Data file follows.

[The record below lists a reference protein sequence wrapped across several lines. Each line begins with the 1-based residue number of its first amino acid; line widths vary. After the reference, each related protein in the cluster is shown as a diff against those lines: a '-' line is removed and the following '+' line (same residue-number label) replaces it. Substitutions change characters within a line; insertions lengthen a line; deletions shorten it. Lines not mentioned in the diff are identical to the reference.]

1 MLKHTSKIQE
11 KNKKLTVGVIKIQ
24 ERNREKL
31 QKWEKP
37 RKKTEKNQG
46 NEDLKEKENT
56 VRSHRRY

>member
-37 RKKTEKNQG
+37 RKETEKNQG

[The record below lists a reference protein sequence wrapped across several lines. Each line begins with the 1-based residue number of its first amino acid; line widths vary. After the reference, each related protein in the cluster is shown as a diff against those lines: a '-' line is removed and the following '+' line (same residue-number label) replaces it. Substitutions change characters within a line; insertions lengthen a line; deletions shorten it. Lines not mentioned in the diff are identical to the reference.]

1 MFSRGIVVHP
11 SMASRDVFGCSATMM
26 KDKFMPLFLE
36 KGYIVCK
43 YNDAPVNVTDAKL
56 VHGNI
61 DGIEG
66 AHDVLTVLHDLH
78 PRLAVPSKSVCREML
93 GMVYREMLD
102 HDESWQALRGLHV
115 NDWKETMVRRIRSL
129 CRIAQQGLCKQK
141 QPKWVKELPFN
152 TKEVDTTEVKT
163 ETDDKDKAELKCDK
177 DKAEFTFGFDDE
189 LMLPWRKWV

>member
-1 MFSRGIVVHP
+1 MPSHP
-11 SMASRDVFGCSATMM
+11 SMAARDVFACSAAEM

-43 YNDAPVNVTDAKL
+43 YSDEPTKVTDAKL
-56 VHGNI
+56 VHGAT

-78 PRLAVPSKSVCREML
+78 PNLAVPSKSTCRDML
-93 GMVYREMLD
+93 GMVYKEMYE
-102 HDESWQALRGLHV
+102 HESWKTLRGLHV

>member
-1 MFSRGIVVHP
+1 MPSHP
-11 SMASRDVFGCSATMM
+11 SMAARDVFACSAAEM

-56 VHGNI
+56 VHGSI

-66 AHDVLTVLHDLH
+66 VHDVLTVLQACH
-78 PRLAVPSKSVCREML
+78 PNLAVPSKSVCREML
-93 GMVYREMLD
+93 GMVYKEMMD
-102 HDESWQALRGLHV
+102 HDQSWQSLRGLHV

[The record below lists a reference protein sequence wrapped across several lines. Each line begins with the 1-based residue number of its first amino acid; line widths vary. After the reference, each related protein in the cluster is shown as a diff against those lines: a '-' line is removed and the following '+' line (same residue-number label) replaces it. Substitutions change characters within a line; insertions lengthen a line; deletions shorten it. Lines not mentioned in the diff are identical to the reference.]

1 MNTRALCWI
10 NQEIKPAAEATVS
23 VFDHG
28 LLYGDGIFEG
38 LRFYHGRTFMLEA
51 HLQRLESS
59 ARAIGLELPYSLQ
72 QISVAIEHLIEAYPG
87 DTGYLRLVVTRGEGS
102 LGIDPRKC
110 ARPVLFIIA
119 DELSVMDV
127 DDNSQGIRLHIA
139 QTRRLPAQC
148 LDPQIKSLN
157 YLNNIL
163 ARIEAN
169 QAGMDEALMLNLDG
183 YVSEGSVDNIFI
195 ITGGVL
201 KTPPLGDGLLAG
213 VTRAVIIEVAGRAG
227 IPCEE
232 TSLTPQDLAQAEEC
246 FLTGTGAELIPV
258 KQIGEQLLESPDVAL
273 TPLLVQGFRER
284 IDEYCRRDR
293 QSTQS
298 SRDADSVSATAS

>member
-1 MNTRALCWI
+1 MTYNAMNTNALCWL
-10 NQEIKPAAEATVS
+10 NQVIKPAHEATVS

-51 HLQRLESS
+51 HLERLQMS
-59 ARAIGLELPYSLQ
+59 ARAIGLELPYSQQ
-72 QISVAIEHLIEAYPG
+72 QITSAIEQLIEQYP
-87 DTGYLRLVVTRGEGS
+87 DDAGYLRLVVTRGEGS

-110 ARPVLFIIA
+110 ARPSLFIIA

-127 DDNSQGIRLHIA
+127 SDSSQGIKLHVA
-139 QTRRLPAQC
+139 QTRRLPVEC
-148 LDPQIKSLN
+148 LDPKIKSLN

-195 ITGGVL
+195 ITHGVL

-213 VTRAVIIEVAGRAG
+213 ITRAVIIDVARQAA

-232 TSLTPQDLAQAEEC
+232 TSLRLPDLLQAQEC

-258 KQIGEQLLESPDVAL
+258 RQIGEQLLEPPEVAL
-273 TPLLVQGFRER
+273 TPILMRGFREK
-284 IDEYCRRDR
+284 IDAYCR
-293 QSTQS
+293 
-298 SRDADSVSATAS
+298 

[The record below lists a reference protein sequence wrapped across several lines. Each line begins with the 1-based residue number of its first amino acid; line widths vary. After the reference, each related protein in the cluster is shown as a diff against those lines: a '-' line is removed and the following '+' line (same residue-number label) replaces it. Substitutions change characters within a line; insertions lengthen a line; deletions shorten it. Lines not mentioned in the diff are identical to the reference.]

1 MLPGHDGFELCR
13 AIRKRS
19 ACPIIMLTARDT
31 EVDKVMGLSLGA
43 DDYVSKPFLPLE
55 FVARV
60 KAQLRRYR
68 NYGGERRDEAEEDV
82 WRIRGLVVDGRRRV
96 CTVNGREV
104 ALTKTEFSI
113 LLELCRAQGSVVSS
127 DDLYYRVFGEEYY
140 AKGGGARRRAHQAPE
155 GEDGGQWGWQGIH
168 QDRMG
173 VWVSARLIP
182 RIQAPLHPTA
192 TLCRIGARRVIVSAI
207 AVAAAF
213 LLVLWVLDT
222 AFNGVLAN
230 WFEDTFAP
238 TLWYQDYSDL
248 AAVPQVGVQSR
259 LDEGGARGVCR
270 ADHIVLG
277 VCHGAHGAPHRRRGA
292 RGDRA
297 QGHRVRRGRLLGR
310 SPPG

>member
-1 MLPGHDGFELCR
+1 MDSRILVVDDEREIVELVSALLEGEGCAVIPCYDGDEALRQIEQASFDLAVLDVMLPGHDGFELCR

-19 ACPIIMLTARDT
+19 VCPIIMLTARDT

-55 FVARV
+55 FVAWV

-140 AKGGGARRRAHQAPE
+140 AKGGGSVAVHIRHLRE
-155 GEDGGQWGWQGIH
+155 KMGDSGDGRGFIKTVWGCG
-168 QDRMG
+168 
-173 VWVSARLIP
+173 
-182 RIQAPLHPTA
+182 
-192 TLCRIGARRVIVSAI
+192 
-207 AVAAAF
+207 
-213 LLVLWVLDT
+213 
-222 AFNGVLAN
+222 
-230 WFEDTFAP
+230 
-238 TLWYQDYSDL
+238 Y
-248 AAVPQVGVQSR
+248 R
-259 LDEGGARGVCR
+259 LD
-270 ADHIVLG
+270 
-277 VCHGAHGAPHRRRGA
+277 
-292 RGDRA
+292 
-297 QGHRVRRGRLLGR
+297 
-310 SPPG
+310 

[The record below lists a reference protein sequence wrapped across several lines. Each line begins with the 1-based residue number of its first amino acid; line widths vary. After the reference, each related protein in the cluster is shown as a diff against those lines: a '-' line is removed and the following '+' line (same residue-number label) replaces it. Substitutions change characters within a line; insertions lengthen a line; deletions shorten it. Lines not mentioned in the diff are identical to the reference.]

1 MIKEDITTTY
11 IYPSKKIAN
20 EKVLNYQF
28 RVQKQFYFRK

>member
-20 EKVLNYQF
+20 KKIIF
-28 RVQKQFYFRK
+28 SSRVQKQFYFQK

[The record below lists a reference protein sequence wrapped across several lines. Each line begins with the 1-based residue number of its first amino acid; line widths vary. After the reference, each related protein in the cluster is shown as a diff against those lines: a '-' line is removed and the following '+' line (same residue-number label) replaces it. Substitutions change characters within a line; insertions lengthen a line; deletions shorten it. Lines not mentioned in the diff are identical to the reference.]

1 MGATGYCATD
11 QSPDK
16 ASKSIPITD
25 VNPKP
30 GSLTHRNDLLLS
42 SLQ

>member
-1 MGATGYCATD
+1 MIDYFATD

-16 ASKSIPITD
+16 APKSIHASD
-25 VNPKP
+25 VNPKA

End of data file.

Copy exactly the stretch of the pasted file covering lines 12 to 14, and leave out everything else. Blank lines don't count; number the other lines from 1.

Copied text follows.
[The record below lists a reference protein sequence wrapped across several lines. Each line begins with the 1-based residue number of its first amino acid; line widths vary. After the reference, each related protein in the cluster is shown as a diff against those lines: a '-' line is removed and the following '+' line (same residue-number label) replaces it. Substitutions change characters within a line; insertions lengthen a line; deletions shorten it. Lines not mentioned in the diff are identical to the reference.]

1 MFSRGIVVHP
11 SMASRDVFGCSATMM